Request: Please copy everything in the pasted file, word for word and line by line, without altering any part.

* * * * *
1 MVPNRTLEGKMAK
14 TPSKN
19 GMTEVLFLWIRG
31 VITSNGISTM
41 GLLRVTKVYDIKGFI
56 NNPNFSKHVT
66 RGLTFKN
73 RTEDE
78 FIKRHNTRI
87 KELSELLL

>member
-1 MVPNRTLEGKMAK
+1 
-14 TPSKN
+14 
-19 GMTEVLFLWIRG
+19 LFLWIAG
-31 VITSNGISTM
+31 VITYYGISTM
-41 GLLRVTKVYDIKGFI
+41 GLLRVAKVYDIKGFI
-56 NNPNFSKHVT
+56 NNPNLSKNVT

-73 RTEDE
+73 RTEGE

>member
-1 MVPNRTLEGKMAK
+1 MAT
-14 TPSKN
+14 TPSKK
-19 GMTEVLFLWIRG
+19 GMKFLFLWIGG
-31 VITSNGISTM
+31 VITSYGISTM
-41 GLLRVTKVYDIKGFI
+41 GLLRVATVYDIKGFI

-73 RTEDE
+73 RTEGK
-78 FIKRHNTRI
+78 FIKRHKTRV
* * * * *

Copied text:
1 MVPNRTLEGKMAK
14 TPSKN
19 GMTEVLFLWIRG
31 VITSNGISTM
41 GLLRVTKVYDIKGFI
56 NNPNFSKHVT
66 RGLTFKN
73 RTEDE
78 FIKRHNTRI
87 KELSELLL

>member
-1 MVPNRTLEGKMAK
+1 
-14 TPSKN
+14 
-19 GMTEVLFLWIRG
+19 LFLWIAG
-31 VITSNGISTM
+31 VITYYGISTM
-41 GLLRVTKVYDIKGFI
+41 GLLRVAKVYDIKGFI
-56 NNPNFSKHVT
+56 NNPNLSKNVT

-73 RTEDE
+73 RTEGE

>member
-1 MVPNRTLEGKMAK
+1 MAT
-14 TPSKN
+14 TPSKK
-19 GMTEVLFLWIRG
+19 GMKFLFLWIGG
-31 VITSNGISTM
+31 VITSYGISTM
-41 GLLRVTKVYDIKGFI
+41 GLLRVATVYDIKGFI

-73 RTEDE
+73 RTEGK
-78 FIKRHNTRI
+78 FIKRHKTRV